What is academic mistreatment?

What's OK, and what's not OK

CSA aims to protect and promote student academic rights. Generally, students have the right to:

  • Fair grading

  • Reasonable policies

  • Appropriate coursework

  • Competent professors

  • Decent access 

  • Good advising

 

Enforcing a "bill of rights" is too open to interpretation (e.g., what does "fair grading" mean?). Instead, we list common mistreatment areas -- what some might call "academic malpractice" -- to help students gauge their situation. 

 

We defend professors' "academic freedom", and recognize normal imperfections inherent in teaching. Many professors agree the below items go beyond academic freedom and normal imperfections. 

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Areas of academic mistreatment

Common areas of academic mistreatment appear below, grouped into the categories of general academic rights.

  • Fair grading

    • Very poor specification on how grades will be determined

      • Ex: No info in syllabus or stated

      • Ex: Drastic change mid-term​

    • Not fixing grading errors

      • Ex: Denying valid requests having substantial impact

      • Ex: Built-in retaliation (lose points just by requesting)​

    • Not enabling students to detect grading errors ​​

      • Ex: Not letting students examine manually-graded items prone to grading mistakes

    • Lengthy grade feedback delays

      • Especially if needed for later assignments ​

    • Grossly substandard grading

      • Ex: Huge inconsistencies, scores with no indication of how graded, non-academic criteria

    • Docking grade for matters beyond student's control

      • Ex: One cellphone rings, everyone's grade lowered​

      • Ex: Partner doesn't turn in assignment, or secretly cheats

    • Penalizing a student for cheating who denies it, but prof doesn't follow university's process​

  • Reasonable policies

    • Penalizing entire class for behavior of few students

      • Ex: Refusing to answer questions because one student was rude​

    • Heavily penalizing late class arrival although beyond student's control

      • Ex: Previous class distant, or had exam that ran late​

    • Requiring attendance outside scheduled hours, without reasonable alternatives

      • Ex: Keeping students long after class' end time

      • Ex: Holding class meetings not in schedule

    • Gross abuse of financial conflict-of-interest

      • Ex: Professor requiring own book (or friend's) that is clearly bad quality, excessively priced, or unneeded 

    • Refusing to allow makeup work for serious documented illness or emergencies

      • Ex: Hospitalization, death in family, car accidents​

    • Refusing to adjust to serious technical problems

      • Ex: Turn-in system down for many hours before a deadline

      • Ex: Exam system repeatedly crashing during exam​

 

  • Appropriate coursework

    • Assigning work outside of a term's dates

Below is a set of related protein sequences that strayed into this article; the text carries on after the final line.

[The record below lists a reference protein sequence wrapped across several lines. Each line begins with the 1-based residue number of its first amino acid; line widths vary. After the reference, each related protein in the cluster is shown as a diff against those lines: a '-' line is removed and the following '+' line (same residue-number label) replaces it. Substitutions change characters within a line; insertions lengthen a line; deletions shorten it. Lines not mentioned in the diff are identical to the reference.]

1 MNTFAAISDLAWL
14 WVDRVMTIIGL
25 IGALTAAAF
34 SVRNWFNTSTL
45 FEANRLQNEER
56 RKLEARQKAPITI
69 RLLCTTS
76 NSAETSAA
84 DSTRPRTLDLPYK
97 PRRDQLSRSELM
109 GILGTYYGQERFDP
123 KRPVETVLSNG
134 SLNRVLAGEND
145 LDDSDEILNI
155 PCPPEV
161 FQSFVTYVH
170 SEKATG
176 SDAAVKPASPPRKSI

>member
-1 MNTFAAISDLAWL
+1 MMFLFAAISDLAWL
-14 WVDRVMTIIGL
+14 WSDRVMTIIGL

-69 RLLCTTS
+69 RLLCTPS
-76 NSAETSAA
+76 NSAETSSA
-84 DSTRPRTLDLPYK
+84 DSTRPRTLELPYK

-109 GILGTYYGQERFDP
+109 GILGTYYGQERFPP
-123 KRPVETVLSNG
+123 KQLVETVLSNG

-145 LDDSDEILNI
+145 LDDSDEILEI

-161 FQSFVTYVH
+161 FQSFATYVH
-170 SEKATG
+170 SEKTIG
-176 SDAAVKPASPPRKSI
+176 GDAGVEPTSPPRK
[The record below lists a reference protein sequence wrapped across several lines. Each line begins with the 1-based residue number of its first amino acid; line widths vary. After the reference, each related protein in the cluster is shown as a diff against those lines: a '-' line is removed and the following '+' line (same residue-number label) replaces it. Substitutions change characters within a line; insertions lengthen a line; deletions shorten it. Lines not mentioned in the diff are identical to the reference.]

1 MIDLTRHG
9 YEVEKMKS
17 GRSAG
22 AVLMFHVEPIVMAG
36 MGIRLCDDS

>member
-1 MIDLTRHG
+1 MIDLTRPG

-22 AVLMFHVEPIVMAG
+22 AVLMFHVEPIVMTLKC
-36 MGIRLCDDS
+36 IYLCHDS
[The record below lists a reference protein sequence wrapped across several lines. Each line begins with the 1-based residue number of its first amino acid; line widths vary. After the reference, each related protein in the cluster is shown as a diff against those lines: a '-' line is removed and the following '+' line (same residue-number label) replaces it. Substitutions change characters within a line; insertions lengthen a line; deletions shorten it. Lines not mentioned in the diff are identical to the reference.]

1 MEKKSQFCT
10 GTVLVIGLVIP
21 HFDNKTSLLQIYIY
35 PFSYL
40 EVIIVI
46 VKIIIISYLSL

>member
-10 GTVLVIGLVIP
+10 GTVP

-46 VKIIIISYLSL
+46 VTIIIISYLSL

• Ex: Before term's first day, like over summer

      • Ex: After term's last day, like after finals week but before prof must submit grades

      • Ex: After term's last days, giving everyone "Incomplete" grades and doing grade changes later

    • Grossly exceeding university's own work-hours-per-unit policies

      • Ex: 4-unit class with expected 12 hours/week, but regularly giving 20+ hours/week ​

    • Heavily relying on material/skills not in prerequisites and unreasonable to expect

    • Giving insufficient time / notice needed to complete work

      • Ex: Giving 3-hour exam in 1 hour or 20-hour project in 2 days (w/o adjustments)

      • Ex: Posting assignment on Sunday due Monday (w/o prior notice)

    • Not providing fair ability for students to turn in work

      • Ex: Distant turn-in spot, limited turn-in time windows, faulty turn-in tool

    • Giving extensive class points for non-academic tasks

      • Ex: Unrelated surveys 

      • Ex: Personal favors, like proofreading the prof's book unrelated to the course

    • Excessive departure from course's catalog description

      • Ex: Politics in a math class

      • Ex: Going far into advanced topics

      • Giving exams wildly departing from topics covered in any part of class (lecture, book, homework, etc.)

  • Reasonable access

    • Not providing reasonable ability to enroll into required classes

    • Providing grossly insufficient teaching/grading resources

    • Frequently cancelling class

    • Prof often arriving very late, leaving very early, or using very weak substitute

    • Repeatedly not notifying students of cancelled class period

    • Holding classes in a place with insufficient ability to view or hear

    • Failing to be available to students outside class when universities requires it

      • Ex: No office hours or frequently cancelations

      • Ex: Not responding to emails or forum posts or unreasonably delayed replies

  • Competent professors​

    • Grossly deficient communication

      • Ex: Due to accent, voice level, grammar, behavioral issues, etc. ​

    • Unable to manage a class

      • Ex: Disorganized, doesn't follow own policies, has unreasonable policies, unable or unwilling to interact with students, etc.​

    • ​Repeated demonstrated incompetence with course's topics

    • Repeatedly berating students

 

  • Reasonable advising / curriculum

    • Telling a student they are on track to graduate, then later the student is told otherwise

    • Changing course numbering, prerequisites, or graduation requirements in a way that unreasonably burdens existing students

 
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Severe cases

Issues are not black-and-white. Ex: Some "inconsistent grading" is unavoidable.   

 

Academic mistreatment is about extreme cases, beyond normal imperfections.

One might liken it to medical malpractice. No doctor is perfect, and medicine is an art. Non-ideal treatment is thus normal. But a doctor's actions rise to malpractice when accepted standards of care are not met and cause substantial harm.